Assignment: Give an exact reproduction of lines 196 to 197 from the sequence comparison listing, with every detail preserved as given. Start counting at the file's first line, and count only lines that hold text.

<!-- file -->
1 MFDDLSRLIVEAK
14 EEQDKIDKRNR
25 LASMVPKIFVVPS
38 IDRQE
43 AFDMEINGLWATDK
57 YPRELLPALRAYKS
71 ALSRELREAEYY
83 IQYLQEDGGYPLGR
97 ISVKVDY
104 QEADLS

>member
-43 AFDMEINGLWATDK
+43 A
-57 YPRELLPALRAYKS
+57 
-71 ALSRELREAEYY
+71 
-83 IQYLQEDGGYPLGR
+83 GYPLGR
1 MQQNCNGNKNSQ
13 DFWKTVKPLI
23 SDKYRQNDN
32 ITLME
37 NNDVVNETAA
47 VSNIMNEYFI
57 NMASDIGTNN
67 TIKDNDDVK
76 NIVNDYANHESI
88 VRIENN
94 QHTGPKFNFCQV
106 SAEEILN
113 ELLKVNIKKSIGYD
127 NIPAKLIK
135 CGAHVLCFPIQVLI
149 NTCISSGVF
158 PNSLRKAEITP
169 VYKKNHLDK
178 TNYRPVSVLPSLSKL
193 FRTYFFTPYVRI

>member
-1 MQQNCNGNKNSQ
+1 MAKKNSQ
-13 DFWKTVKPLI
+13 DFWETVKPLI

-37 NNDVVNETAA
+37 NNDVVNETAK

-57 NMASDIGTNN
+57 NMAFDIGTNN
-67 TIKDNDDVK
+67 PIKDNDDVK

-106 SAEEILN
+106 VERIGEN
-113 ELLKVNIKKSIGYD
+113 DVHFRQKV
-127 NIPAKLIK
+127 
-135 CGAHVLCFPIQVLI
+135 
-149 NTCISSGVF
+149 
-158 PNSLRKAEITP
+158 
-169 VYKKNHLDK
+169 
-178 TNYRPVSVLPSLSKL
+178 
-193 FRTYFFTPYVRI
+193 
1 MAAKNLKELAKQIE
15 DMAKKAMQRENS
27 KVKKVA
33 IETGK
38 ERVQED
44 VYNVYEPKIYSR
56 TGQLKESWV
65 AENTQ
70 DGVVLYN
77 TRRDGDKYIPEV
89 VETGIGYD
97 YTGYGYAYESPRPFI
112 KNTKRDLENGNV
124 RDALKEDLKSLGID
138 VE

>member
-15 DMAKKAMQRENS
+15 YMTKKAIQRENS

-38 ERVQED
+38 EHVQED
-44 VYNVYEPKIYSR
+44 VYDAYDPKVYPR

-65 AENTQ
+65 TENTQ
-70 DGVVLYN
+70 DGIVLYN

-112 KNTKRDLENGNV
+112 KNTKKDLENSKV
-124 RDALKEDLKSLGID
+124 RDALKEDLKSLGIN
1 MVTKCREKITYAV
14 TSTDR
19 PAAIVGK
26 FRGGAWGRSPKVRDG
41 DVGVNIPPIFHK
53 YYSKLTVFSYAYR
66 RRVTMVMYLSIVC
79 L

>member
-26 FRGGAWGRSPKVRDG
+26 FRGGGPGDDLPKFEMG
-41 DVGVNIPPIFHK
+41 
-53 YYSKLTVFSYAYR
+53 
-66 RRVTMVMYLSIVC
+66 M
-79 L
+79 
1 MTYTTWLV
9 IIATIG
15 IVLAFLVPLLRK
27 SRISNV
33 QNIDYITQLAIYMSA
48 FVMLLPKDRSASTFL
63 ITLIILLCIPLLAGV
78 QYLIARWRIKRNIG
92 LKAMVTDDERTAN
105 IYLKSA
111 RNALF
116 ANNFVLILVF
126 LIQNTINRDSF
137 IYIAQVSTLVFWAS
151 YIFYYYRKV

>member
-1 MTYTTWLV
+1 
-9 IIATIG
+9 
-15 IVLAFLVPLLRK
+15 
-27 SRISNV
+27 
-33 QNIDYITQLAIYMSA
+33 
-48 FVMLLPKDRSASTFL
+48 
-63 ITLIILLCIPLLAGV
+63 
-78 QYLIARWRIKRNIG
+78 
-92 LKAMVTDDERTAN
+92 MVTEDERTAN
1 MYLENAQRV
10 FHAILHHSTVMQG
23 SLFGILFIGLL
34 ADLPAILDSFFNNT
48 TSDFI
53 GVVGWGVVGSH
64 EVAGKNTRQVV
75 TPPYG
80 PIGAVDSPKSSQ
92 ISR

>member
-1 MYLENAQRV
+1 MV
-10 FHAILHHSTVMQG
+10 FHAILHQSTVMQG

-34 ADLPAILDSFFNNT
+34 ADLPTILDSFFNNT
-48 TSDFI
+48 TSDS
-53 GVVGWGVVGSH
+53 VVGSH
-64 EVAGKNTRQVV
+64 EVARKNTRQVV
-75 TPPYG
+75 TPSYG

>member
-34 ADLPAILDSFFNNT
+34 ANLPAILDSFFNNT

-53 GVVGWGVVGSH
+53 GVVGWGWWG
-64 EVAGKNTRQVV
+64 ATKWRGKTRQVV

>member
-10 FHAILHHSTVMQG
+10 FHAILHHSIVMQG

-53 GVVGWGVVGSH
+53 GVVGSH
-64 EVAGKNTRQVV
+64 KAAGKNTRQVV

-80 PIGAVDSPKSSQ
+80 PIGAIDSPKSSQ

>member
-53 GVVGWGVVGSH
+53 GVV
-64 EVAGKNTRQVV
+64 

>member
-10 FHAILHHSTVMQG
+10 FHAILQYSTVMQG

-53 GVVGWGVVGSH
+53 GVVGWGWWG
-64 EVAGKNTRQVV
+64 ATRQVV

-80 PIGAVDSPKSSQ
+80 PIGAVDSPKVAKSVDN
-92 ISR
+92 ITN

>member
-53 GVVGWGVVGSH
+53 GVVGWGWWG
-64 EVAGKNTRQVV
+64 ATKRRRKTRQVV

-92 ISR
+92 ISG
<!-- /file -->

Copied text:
-64 EVAGKNTRQVV
+64 